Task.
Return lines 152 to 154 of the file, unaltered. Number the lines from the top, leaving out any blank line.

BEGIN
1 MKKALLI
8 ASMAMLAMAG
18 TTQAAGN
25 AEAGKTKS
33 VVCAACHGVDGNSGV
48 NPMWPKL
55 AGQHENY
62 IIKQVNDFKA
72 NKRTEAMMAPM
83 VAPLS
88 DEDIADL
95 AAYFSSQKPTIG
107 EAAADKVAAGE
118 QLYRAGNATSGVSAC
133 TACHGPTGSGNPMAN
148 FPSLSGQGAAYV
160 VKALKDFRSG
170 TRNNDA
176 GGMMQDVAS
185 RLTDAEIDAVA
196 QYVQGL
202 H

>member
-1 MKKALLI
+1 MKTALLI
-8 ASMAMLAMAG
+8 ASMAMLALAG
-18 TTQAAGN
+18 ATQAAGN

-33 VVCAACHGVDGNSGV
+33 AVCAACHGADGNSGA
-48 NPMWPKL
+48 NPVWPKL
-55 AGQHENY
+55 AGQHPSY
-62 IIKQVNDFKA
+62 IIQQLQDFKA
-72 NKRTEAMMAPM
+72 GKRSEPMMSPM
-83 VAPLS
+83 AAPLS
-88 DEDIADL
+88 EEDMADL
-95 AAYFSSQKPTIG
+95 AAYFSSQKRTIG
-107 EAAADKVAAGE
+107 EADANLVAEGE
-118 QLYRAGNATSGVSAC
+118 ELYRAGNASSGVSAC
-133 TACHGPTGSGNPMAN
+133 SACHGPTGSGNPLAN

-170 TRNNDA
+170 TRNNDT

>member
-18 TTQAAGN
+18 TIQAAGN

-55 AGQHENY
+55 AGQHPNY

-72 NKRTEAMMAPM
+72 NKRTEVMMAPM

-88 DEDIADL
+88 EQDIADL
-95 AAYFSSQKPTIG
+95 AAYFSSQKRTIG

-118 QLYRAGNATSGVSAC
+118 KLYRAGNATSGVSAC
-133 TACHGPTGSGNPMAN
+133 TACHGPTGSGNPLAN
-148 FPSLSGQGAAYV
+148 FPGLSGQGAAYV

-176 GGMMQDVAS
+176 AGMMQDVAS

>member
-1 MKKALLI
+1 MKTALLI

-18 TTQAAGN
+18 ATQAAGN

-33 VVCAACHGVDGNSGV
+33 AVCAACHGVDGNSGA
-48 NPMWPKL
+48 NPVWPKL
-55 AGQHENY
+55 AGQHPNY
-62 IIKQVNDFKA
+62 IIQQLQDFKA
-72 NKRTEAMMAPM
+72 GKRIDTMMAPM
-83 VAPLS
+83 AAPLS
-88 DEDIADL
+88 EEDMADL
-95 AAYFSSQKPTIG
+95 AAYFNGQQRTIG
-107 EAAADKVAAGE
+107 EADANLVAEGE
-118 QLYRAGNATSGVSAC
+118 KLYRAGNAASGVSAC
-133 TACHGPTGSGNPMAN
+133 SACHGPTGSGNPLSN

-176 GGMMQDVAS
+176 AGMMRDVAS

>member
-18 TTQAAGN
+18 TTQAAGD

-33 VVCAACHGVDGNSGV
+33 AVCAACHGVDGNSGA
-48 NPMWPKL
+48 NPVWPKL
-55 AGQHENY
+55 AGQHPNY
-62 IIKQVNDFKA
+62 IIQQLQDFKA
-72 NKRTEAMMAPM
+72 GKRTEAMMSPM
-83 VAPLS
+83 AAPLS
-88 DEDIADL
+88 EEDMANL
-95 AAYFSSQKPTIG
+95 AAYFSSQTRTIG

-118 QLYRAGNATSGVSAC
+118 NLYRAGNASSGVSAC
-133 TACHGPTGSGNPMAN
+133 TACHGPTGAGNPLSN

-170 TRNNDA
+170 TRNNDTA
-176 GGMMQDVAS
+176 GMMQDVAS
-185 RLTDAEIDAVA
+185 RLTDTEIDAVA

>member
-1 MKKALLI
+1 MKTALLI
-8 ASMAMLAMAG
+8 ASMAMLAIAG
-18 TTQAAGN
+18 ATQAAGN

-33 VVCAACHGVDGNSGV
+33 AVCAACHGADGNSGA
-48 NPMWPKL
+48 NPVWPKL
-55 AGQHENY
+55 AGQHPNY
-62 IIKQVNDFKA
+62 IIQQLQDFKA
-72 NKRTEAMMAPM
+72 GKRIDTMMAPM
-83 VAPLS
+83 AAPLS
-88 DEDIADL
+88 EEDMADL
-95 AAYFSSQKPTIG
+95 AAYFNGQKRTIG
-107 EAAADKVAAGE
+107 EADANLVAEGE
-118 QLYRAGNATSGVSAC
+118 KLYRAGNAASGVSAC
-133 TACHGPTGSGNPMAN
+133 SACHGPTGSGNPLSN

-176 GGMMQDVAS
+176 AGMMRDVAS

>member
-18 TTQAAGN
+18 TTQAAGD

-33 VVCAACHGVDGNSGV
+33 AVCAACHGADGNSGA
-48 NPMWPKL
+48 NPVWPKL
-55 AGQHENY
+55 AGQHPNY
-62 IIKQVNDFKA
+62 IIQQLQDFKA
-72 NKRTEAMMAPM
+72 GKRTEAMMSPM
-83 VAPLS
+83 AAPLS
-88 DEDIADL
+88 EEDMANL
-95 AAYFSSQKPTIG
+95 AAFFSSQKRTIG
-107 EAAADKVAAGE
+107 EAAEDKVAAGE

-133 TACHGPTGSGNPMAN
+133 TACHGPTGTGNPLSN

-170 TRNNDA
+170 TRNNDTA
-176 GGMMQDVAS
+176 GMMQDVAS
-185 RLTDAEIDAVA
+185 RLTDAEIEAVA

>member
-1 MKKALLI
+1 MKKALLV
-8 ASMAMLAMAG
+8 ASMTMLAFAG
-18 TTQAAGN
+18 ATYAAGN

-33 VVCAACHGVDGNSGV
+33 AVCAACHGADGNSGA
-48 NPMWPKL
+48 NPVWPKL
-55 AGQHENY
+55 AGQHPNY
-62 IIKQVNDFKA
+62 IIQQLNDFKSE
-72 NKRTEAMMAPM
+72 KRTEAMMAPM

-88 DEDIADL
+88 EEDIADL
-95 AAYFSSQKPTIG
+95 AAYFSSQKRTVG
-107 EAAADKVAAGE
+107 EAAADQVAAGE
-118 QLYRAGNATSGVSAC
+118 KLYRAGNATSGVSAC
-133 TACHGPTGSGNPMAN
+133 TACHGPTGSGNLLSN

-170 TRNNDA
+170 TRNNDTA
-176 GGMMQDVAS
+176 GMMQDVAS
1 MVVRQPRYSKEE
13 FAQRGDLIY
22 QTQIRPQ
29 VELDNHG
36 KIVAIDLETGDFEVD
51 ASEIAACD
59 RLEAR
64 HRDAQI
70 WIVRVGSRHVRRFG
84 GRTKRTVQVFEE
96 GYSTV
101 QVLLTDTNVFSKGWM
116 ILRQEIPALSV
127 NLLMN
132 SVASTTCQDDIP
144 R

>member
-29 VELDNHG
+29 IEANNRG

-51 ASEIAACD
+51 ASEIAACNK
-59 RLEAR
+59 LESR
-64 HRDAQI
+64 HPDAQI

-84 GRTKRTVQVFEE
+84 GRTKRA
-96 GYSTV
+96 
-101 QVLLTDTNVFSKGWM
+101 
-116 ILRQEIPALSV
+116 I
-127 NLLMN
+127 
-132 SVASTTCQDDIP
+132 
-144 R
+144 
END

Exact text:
-95 AAYFSSQKPTIG
+95 AAYFNGQKRTIG
-107 EAAADKVAAGE